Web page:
Katie (Esther H. Cohen), Marian Ames’s niece. Houston, a Princeton

resident, teaches drama at John Witherspoon Middle School. OBT

audiences will remember her from "Abie’s Irish Rose" and

"Triumph of Love." Marla Endick played in OBT’s "Finger

Painting in a Murphy Bed." The other three players are newcomers

to OBT.

While the show’s Andrew Sisters medley falls short —

the Andrews Sisters were inimitable — the other songs are varied

— sentimental, melancholy, dreamy, vigorous. And nearly all the

songs are well sung. I found myself weeping, and not just from

nostalgia. I felt a sense of double view, a superimposition, hearing

these songs in America in a theater audience, in the year 2000, in a

land of peace and freedom, more than 55 years after I had heard them

on radio, with the menace of real war always in the background and

relatives and older acquaintances in constant danger overseas.

In the show’s opening act, the war is kept in the background. But

the performance never flags, the songs spliced together by the

singers’ witty, caustic, funny remarks. ("Foot-in-the-mouth."

"I’ll bet those size 12s hurt.") At the end of the act comes a

spark of plot: the tour must end. It’s too dangerous for female

entertainers to continue. (What a comparison with today’s female

combatants.) But proving their mettle, the women end Act I with a

razzle-dazzle tap dance.

In Act II, young Katie admits to aunt Marian that she has secretly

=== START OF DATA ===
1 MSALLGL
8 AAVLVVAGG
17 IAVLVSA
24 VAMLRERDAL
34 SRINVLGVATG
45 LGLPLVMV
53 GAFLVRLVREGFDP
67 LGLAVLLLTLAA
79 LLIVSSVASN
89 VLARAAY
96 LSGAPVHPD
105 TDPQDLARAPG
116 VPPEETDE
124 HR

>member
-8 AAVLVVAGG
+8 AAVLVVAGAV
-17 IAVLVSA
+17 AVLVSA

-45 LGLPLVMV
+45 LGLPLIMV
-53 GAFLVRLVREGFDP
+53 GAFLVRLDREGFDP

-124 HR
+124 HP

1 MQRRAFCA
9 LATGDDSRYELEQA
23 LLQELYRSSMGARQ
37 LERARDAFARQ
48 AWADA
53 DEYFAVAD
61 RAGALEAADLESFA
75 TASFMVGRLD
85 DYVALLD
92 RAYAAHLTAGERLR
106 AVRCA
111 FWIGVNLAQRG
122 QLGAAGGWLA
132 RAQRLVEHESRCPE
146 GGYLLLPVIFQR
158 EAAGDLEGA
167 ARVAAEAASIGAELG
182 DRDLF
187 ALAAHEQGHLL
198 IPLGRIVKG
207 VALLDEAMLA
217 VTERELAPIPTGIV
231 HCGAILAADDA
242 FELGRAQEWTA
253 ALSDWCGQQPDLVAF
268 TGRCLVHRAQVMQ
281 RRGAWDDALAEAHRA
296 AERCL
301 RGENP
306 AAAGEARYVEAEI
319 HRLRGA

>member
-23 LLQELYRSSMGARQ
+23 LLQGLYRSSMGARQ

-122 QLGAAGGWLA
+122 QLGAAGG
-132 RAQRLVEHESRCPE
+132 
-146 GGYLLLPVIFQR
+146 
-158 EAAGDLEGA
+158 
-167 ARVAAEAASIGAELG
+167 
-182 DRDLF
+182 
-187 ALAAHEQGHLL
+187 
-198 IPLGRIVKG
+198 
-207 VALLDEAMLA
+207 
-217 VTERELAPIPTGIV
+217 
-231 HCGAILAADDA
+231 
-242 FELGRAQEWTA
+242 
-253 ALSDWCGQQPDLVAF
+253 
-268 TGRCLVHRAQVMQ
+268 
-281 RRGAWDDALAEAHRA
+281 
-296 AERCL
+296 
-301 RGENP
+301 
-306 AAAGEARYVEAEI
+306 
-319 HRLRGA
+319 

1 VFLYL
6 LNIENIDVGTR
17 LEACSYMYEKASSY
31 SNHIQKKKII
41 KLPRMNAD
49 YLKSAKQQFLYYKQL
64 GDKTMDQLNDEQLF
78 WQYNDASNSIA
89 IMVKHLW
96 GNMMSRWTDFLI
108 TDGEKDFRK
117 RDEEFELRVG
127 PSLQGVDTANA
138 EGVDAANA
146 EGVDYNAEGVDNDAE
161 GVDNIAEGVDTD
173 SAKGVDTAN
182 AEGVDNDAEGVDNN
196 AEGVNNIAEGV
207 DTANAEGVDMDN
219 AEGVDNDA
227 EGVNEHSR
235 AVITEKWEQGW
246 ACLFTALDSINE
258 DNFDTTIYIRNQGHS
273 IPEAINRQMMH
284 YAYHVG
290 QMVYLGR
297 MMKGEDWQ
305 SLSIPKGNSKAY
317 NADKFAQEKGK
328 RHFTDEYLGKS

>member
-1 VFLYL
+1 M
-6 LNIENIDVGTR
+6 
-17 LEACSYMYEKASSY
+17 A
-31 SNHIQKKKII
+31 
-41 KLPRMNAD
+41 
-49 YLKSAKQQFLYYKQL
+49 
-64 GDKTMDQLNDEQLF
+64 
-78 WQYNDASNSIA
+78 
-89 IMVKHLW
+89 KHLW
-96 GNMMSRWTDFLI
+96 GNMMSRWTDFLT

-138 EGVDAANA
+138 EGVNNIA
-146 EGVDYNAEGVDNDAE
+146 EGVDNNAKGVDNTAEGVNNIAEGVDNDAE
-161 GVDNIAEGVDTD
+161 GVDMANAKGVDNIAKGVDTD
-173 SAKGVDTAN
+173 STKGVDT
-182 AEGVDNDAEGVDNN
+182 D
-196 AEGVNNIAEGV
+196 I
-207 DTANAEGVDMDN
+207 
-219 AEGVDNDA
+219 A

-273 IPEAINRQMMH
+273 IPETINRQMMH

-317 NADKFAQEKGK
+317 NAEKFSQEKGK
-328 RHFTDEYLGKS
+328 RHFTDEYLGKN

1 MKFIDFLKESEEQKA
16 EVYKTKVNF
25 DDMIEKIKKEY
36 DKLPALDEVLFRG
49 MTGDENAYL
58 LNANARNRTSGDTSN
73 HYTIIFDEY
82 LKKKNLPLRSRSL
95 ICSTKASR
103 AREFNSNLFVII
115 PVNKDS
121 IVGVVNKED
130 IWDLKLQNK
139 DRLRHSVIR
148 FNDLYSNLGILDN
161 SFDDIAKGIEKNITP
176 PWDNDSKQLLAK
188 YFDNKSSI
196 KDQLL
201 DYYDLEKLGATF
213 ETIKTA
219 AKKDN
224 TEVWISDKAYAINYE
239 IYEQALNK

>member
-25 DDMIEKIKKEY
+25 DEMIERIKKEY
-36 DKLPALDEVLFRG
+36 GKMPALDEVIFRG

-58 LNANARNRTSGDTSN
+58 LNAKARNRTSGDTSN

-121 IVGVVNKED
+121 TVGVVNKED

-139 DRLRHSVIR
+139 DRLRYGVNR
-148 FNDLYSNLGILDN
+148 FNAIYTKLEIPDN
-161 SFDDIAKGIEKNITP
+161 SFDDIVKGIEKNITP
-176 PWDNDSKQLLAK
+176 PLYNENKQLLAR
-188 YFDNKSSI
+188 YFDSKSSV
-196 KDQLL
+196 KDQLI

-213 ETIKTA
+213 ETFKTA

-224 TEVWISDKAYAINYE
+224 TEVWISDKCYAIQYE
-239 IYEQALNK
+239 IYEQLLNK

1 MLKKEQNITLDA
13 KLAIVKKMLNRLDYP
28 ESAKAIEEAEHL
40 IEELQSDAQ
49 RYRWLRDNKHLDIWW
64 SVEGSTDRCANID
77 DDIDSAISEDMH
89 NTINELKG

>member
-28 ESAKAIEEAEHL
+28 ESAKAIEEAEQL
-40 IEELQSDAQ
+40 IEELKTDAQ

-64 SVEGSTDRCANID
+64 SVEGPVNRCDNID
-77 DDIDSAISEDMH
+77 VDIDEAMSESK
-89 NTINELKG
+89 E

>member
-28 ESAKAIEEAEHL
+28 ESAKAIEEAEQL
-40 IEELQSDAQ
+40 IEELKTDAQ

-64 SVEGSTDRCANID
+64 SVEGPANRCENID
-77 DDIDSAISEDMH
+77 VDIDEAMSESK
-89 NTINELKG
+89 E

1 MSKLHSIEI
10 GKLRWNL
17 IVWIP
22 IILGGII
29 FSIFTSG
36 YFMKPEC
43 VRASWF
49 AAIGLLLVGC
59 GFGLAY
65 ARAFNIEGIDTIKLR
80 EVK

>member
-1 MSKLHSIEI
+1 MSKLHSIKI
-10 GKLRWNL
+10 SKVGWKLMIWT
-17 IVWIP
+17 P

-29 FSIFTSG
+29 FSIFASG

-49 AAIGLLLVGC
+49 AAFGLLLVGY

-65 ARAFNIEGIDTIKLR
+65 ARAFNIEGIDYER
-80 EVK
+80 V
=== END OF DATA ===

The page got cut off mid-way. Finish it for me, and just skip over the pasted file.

married Scotty, and as she sings to him "How High the Moon,"

a funny thing happens: she is crying. And Lilly has to cut short her

solo: she too is crying. On opening night Marla Endick, in the role

of Lilly, seemed to surprise herself, surprised by powerful feelings

fueled by the energy of the audience. Here were five women, all too

young to have lived through any war, yet the feeling in the songs

and situations came through. Then comes the anxiety, the heartache,

the longing, as each woman reveals how she is separated from a man

she loves, someone who might not return — Marian from Philip,

whom she might marry after the war. The women embrace and comfort

each other.

Next comes a bombing raid, and the war becomes real. The women are

scared. Now it’s glamorous, vain Lilly, who has never loved anyone,

who inspires courage. Their cattiness vanishes. And they are inspired

by two songs from World War I: to whip up courage, the audience (we

servicemen) is invited to sing along. After the raid comes a note

from General Eisenhower permitting the inspiring tour to continue,

and the news that Marian has been nominated for an Oscar.

The show is rousing, vibrant, and entertaining, the costumes by

Patricia A. Hibbert bright and appropriate. The swingtime era songs

still move. The audience, we servicemen, come back to our lives,

applauded long and heartily. These lasting songs touch even a

World-War-untouched generation.

— Joan Crespi

Swingtime Canteen, Off-Broadstreet Theater, 5 South

Greenwood Avenue, Hopewell, 609-466-2766. The musical, set in 1944,

about two women who decide to sing for the GIs across the Atlantic.

$20.50 & $22. Performances Fridays, Saturdays, and Sundays to December

9.